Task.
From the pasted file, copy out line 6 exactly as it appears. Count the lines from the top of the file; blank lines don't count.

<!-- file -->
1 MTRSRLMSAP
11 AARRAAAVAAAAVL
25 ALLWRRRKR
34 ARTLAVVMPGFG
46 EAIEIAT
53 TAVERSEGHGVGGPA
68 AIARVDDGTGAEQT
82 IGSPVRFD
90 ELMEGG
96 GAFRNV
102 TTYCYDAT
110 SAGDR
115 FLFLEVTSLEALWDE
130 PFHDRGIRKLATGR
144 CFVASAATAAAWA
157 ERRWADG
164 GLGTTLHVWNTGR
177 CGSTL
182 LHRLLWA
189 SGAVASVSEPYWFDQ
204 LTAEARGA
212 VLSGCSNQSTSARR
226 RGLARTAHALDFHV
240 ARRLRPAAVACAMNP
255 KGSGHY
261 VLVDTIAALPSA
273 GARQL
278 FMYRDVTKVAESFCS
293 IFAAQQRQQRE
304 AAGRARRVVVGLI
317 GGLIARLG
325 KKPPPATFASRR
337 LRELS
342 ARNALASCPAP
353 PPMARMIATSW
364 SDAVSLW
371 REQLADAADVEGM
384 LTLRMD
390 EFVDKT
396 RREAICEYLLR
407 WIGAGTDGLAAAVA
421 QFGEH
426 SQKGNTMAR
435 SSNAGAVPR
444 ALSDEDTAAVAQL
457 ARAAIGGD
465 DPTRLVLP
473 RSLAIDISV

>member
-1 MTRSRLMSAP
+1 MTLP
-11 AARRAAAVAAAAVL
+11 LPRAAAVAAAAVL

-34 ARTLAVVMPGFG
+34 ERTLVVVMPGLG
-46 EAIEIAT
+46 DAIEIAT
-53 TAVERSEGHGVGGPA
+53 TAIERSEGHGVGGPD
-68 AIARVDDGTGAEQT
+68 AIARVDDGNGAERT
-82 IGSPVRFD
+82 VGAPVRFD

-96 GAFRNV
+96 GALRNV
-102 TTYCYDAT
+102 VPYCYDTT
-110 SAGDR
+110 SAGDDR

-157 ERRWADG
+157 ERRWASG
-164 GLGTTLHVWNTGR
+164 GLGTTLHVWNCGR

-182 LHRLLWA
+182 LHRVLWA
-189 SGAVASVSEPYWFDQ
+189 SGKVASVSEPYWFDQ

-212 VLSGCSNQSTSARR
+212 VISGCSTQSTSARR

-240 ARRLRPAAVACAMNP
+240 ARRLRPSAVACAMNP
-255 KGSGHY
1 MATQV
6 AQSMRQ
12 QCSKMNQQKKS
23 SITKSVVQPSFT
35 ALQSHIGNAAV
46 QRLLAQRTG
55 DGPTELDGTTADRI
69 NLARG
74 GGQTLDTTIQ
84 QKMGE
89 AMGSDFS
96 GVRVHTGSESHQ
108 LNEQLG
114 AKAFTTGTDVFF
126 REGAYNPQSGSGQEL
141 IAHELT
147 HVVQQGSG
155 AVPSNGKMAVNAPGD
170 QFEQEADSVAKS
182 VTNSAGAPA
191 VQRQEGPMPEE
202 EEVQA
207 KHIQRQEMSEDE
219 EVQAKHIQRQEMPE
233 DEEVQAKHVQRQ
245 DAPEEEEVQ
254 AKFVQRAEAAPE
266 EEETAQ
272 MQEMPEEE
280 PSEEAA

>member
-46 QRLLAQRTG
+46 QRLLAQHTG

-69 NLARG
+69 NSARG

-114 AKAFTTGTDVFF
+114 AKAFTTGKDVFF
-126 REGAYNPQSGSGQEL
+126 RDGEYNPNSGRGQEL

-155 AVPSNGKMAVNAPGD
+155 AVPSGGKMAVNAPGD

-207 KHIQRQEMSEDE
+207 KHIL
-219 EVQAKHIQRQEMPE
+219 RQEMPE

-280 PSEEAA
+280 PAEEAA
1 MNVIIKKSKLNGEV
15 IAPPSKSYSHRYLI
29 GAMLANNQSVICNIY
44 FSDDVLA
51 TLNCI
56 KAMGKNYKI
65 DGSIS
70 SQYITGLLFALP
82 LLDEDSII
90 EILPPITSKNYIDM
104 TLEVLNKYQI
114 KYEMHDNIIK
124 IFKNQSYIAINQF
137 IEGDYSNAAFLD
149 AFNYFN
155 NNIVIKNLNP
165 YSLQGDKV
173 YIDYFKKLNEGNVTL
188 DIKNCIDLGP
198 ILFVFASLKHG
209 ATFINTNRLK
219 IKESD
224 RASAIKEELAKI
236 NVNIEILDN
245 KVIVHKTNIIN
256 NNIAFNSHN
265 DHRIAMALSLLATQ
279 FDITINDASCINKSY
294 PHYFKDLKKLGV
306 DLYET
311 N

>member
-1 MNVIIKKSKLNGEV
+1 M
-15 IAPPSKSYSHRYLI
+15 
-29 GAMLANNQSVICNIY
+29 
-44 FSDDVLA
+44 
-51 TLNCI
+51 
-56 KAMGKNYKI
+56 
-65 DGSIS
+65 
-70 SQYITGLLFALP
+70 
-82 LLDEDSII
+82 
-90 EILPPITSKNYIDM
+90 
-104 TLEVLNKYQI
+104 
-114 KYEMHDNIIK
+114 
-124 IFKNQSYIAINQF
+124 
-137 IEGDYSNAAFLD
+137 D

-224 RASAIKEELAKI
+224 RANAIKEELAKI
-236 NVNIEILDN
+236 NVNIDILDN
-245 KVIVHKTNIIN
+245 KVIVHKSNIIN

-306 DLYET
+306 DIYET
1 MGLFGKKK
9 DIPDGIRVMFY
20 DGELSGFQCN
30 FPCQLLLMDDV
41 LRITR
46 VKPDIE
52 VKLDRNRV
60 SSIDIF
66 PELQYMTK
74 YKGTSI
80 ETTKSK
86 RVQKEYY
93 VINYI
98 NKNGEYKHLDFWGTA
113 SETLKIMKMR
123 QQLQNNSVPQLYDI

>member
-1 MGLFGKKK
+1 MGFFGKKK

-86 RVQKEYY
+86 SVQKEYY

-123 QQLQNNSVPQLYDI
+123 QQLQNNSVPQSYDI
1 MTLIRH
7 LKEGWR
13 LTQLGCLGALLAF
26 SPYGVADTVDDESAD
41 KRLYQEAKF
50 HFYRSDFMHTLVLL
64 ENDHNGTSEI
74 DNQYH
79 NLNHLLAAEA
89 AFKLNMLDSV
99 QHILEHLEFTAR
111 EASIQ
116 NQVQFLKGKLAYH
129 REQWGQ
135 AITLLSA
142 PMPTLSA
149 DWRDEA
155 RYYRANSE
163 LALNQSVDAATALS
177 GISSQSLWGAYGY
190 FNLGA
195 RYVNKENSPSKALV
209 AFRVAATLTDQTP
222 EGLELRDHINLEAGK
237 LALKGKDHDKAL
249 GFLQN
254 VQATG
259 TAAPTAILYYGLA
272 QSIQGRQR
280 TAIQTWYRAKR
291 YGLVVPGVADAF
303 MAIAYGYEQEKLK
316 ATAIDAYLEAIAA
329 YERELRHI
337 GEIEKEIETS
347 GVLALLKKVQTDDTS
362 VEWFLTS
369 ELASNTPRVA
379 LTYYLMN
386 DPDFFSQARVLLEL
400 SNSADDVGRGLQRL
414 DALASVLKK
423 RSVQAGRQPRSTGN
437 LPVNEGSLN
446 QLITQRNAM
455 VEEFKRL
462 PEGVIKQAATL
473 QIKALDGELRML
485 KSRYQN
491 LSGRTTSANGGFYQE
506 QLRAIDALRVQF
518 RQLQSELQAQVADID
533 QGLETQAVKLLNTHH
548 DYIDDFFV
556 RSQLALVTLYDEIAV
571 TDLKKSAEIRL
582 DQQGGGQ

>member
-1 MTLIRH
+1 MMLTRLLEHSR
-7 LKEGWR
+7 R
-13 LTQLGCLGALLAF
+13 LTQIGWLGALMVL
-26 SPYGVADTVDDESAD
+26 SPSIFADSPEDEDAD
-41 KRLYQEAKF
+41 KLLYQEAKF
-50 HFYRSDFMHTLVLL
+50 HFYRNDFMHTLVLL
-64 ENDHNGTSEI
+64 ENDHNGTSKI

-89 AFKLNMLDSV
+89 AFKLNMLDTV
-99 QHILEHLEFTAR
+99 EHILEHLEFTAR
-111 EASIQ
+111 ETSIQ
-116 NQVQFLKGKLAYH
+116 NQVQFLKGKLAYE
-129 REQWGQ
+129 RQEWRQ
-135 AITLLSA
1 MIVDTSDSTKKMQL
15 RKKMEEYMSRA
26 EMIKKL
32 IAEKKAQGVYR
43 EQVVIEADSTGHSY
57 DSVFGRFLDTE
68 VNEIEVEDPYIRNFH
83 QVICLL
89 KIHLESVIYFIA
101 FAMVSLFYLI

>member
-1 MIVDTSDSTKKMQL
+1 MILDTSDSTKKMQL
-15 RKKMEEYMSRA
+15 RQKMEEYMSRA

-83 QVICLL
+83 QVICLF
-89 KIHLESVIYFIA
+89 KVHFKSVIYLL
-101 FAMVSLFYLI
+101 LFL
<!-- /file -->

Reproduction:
53 TAVERSEGHGVGGPA